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Thread: Location, Location, Location

  1. #1

    Location, Location, Location

    I'm a relatively recent graduate with a MURP and a B.S. Geography. I have no real desire or reason to live in the area I went to graduate school in, but now because of the economy I find myself in another metropolitan area that I really do not want to be in over the long term.

    While I am continuing my search for a professional job (and an "I Need Cash" job somewhere), I'm beginning to wonder if I should just pick the location I believe I want to be and move there as soon as possible. That way I could more easily network, perform local volunteering, and so forth.

    Does this seem logical? I'm not going to pass up a planning opportunity, especially for the experience, but if I'm having to work outside the field it seems that having the informal opportunities in the area of choice would be desirable.

  2. #2
    OH....IO Hink's avatar
    Jan 2005
    Hang on Sloopy...land
    At this point, I would stay as flexible as possible. Keep the net wide and your options open. Even if you want to end up some place in the future, right now you need to find that job. Personally, I would just apply all over, and hope you get something. In 3-5 years after you have a little experience and the job market is better (fingers crossed) you can start thinking about where you really want to settle down.

    Who knows you might end up somewhere that you thought you wouldn't like and really want to stay... Good luck!
    A common mistake people make when trying to design something completely foolproof is to underestimate the ingenuity of complete fools. -Douglas Adams

  3. #3
    Jul 2010
    BC, Canada
    To me it sounds logical - I stuck around where I went to grad school, and have been here for 10 years ... at first I had an internship, then my wife was in school, then I had a job with the agency where I interned, now my network is mainly here ... true I did have a couple chances to move to another region so that's not to say you'll be "stuck" somewhere.

    If you're unemployed where you are, and will be unemployed where you want to live, why not move? You can network there, maybe if you want to brush up on skills, take a grad class and get to know people, do info interviews, seek out alums of your grad school who have moved there, work part-time for $ while doing an unpaid internship. You can still apply all over from your new location. Unless the new location has a drastically worse economy or limited job market, or a terribly high cost of living that will put you further in debt, I can't see any real downsides. You might have a somewhat larger network where you are to start out, if grads from your program stick around, but it seems people are pretty mobile and that can be re-established.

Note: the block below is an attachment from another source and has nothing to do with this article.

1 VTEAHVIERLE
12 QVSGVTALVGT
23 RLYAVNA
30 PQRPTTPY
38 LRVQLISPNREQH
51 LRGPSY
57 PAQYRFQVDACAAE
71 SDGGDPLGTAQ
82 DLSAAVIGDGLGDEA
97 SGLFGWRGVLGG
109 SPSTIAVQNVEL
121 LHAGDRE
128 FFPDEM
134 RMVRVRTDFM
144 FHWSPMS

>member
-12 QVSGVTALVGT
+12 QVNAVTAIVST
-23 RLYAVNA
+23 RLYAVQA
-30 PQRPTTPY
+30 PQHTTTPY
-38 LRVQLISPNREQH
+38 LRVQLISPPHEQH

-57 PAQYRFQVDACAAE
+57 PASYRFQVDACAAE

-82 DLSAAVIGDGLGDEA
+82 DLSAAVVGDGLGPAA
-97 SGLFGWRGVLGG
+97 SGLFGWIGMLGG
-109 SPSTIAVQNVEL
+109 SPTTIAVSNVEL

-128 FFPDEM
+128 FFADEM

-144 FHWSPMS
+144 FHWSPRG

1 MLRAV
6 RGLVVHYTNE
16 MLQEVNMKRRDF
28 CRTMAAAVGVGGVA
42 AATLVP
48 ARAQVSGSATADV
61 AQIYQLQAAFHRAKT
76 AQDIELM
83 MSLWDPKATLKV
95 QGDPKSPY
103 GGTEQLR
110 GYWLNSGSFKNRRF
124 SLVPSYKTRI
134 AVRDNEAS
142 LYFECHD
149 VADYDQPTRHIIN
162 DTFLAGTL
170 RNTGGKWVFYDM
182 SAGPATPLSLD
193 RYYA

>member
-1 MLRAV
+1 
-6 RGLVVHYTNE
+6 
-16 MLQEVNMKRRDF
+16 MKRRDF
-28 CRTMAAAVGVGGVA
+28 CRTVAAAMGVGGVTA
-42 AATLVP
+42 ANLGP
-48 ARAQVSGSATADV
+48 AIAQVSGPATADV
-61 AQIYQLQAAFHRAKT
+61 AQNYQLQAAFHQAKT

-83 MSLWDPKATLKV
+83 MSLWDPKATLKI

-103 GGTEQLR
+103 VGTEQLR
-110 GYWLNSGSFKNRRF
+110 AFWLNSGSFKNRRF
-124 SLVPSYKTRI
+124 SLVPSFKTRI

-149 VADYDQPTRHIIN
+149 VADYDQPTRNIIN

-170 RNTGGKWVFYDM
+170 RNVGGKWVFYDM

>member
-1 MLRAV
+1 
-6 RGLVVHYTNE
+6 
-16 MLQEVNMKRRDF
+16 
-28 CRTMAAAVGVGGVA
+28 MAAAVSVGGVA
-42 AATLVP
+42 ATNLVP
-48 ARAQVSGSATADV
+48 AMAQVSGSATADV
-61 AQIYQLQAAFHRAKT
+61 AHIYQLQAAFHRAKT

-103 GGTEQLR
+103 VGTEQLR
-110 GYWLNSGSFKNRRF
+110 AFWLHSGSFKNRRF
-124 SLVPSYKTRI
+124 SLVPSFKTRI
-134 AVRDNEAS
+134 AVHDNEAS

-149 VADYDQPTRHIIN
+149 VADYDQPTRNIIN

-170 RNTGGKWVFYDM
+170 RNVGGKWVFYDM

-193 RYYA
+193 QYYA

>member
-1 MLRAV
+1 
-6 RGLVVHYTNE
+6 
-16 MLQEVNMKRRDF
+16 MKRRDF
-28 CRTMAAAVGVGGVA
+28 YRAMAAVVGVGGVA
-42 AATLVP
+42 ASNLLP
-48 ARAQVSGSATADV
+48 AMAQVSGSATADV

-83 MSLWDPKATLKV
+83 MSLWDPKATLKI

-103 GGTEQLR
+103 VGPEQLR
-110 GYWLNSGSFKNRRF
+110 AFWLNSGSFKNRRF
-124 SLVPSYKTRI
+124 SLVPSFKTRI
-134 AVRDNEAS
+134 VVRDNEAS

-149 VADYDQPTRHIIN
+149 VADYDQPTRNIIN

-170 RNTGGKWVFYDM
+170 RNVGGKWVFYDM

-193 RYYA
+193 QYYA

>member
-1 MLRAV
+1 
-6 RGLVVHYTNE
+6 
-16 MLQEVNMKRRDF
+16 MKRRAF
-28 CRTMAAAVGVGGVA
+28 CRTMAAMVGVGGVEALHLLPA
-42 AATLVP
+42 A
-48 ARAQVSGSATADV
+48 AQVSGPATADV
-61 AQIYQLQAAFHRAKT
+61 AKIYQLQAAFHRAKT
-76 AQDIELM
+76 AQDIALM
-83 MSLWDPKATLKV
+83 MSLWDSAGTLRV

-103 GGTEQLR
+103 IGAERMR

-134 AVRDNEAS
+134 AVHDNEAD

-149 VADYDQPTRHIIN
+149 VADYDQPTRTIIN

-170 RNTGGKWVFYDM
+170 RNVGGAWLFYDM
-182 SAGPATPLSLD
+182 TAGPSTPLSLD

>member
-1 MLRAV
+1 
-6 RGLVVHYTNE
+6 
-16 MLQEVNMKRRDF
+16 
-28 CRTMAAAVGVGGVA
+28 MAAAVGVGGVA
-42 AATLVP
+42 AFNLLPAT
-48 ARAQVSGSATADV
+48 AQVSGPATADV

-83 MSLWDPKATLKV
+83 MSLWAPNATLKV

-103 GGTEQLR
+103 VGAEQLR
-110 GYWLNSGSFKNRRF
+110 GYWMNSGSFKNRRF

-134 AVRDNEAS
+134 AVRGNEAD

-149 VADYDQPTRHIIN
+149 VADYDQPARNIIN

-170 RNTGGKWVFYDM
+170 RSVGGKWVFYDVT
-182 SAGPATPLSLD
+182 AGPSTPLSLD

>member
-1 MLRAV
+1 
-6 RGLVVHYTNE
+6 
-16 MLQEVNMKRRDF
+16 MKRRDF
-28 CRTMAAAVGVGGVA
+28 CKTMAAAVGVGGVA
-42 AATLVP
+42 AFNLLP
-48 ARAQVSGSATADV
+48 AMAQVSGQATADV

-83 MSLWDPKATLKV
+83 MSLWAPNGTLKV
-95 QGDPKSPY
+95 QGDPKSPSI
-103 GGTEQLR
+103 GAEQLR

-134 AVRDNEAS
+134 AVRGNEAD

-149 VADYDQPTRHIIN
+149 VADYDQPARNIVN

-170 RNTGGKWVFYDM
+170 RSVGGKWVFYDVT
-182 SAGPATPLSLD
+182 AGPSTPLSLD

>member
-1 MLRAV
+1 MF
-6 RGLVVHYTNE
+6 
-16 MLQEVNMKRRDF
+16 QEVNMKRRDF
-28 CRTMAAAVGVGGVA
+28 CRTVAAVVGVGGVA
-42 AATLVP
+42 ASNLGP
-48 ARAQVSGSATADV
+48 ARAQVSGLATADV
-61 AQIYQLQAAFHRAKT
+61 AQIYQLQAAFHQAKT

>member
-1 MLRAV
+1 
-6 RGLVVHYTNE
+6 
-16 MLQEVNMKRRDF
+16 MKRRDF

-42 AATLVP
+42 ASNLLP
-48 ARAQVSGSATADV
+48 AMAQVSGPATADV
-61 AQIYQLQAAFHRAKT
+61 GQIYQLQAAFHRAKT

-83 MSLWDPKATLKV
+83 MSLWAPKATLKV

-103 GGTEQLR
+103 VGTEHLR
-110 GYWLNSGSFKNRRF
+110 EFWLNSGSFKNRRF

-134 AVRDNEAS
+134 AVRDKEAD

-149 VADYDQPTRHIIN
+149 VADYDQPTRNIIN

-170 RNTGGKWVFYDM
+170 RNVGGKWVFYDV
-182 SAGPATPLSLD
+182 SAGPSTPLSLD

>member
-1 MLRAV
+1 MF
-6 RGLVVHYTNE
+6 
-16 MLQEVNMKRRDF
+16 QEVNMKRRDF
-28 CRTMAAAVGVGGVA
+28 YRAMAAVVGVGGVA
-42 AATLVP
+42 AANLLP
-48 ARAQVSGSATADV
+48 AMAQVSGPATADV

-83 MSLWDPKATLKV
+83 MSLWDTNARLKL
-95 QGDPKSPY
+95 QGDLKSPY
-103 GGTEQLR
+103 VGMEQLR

4. #4
    Jun 2007
    Oklahoma City
    Assuming you have negligible debt or other financial issues (i.e. parent or guardian where you could live on the cheap) in favor of staying where you're at currently, if you're going to be stuck having to get "a job" rather than pursue your planning career, you might as well do it where you would eventually like to end up. I would echo Hink's advice, though, about staying flexible in case a planning position comes up someplace that's not where you would like to end up. In that case, I'd go for the work experience and then try to get back where you want to be later in your career.

    I am not currently where I would like to end up. In fact, I strongly dislike the Austin area. However, for the time being I'm staying put to gain experience, and that which I've already had has been invaluable.

  5. #5
    Thanks all for acting as a good sounding board. I'm currently not in a situation where I am saddled with a ton of debt other than student loans, do not have property or many possessions in general.

    Guess its time to do a bit of saving, job searching, and soul searching!

  6. #6
    Oct 2007
    San Diego, CA
    One thing to consider may be your school's local alumni/faculty network. It may be that they can be more helpful for you to find employment locally, unless they're a nationally-oriented type of place.

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